With the establishment and ongoing costs of SMSFs falling, technology options streamlining administration, and the superannuation member population broadening, the growth and popularity of SMSFs is unlikely to abate any time soon. There is no doubt SMSFs offer opportunities for satisfaction, enjoyment for investors, levels of control, and flexibility that is unavailable from a traditional public offer super fund.
Many are drawn to SMSFs because of the control and flexibility features they offer. Compared with non-SMSFs, the investment options of SMSFs can be broader and less costly. In addition, investments can be made both directly and indirectly.
SMSFs hold a number of advantages over other superannuation funds. These include:
A key benefit of a SMSF is that it can invest in direct and indirect investments. This is a bonus for those who enjoy investing in the share market. But while a SMSF allows trustees to invest directly, they also need to remember the importance of diversity.
There is more to investing than the share market. A superannuation trustee needs to be prepared to research, review and invest in a range of asset classes if they are to have a balanced and diversified fund. Having a SMSF doesn’t mean that only direct investments should be considered. It is often sensible to have some investments in areas such as property and bonds through managed funds.
Establishment of a family retirement savings vehicle
The amalgamation of family member super balances can lead to the establishment of an SMSF with a healthy balance. That is why an SMSF is often called a family super fund because mum and dad and up to two kids can pool their super savings under the one structure.
A SMSF can be a good vehicle for family tax and estate planning purposes
Tax deductible family contributions can be made to the fund and the SMSF will pay only 15 per cent tax on income, making it a good option for families looking to reduce the amount of tax that they pay across the board.
An additional benefit is that when the fund pays a pension to one of its members, the income of the fund (relating to the pension capital) is tax free and the pension to the member is tax free in their hands if they are over age 60.
While these tax features are not unique to SMSFs, an SMSF can be more flexible in taking advantage of these tax concessions. For example an SMSF member can have an accumulation account as well as a pension account running concurrently. Another benefit is that SMSF assets can be segregated and divided up between member accounts, or even between members.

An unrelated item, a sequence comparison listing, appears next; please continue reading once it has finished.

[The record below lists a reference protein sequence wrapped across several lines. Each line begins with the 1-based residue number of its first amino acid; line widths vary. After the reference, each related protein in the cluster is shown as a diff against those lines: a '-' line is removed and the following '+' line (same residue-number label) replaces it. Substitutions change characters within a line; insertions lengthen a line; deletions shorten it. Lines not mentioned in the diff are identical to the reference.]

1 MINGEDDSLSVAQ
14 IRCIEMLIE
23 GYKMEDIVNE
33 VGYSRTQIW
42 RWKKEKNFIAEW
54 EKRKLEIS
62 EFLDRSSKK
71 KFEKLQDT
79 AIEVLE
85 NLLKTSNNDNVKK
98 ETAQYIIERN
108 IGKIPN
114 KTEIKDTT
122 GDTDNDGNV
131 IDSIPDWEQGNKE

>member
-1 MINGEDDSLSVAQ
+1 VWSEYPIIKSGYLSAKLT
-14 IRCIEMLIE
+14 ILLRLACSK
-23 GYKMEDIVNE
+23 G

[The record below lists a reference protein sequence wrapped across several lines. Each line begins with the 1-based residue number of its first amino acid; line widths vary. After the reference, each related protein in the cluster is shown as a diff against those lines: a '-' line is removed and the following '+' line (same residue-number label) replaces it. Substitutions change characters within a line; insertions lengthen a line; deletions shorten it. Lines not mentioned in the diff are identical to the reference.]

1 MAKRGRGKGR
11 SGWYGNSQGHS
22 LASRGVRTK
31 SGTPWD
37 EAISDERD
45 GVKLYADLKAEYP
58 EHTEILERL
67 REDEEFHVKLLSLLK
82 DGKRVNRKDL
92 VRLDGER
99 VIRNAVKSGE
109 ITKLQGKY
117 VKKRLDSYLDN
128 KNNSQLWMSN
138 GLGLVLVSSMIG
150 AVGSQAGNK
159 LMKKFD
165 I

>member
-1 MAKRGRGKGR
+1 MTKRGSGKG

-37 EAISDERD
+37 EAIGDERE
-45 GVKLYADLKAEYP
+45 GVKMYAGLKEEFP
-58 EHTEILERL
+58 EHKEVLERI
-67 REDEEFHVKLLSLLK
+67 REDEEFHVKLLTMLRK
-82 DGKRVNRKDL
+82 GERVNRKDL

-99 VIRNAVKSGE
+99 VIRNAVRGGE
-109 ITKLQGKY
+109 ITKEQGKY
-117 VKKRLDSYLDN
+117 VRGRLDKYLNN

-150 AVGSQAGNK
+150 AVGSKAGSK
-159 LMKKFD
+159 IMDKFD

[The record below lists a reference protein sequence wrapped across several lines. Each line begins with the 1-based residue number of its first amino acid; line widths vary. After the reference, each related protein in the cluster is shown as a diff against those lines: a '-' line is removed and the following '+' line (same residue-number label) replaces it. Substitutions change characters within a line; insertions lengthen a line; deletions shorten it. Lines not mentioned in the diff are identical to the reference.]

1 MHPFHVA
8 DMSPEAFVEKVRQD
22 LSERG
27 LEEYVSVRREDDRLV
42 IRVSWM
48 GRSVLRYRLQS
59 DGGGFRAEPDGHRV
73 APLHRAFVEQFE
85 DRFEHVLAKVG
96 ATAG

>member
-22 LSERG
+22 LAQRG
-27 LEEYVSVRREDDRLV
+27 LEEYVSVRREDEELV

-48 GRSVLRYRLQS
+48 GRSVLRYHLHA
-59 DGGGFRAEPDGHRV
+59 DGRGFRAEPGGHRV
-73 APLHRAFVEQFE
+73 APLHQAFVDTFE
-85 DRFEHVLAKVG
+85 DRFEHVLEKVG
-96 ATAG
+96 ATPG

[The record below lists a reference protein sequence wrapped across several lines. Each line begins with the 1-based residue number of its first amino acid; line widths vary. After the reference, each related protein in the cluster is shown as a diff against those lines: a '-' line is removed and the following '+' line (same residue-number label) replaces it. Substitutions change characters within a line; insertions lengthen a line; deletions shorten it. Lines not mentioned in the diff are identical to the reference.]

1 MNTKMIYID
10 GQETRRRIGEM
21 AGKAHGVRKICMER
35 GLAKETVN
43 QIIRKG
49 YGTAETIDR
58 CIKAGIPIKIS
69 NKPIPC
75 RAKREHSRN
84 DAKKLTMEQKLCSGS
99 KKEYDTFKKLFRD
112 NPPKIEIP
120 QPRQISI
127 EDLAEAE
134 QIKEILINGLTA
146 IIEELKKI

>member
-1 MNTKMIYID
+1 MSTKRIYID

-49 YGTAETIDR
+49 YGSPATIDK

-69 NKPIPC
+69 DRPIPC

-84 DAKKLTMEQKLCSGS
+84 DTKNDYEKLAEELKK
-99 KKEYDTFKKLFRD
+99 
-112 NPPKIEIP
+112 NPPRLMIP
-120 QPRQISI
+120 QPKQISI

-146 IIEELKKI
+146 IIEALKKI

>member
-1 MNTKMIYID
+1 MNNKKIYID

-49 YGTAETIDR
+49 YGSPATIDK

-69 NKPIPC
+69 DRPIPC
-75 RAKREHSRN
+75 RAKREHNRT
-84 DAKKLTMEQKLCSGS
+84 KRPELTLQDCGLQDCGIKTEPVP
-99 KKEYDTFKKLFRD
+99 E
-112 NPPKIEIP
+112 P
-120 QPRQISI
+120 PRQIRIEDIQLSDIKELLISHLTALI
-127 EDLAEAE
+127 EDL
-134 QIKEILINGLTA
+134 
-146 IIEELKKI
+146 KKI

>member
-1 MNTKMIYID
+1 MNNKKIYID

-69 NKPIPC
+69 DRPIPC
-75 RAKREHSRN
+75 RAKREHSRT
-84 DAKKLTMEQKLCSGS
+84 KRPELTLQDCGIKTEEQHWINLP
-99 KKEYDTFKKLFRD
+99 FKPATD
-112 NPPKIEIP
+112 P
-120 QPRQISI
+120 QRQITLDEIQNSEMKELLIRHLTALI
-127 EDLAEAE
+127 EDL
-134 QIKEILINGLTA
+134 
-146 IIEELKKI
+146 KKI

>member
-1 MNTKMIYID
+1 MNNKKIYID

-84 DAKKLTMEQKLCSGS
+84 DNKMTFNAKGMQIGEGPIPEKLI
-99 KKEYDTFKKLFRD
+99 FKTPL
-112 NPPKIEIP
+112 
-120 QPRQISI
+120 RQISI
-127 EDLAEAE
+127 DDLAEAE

Furthermore, excess imputation credits from Australian shares are fully refunded to a SMSF.
Another advantage is that superannuation proceeds can be left to accumulate in the fund without a requirement to be drawn out, except when the member dies, when it can then be paid to the spouse as a pension. Therefore the fund can continue after the death of a member. For this reason, people with specific estate planning needs may find a SMSF provides greater flexibility in choosing how assets and funds are distributed to beneficiaries.
Personally held shares or commercial property can be transferred to a SMSF
Transferring these types of assets to a SMSF is something that cannot be done with a non-SMSF, and is a great benefit of the structure. This reason alone is often the catalyst in setting up an SMSF.
A SMSF can complement family business structures, provided it is cost effective
Business owners wanting to own their business property can do so via a SMSF. As well as making contributions to the SMSF, the business also grows the SMSF by making rental payments. There may also be an opportunity for business owners who sell their businesses, to sell their business property to an SMSF and receive capital gains tax concessions.
While there are many benefits of running your own SMSF, setting up a fund is a decision that needs careful consideration.
The majority of funds are run very successfully and give the trustees everything they set out to do. But there are also responsibilities and costs, not only in terms of investment management, but also compliance obligations. The time needed on record keeping and compliance matters should not be underestimated.
There a number of issues to consider in such a decision, remembering that not everyone has the time, knowledge or ability to become a SMSF trustee.
Andrew Yee, director of superannuation, HLB Mann Judd Sydney.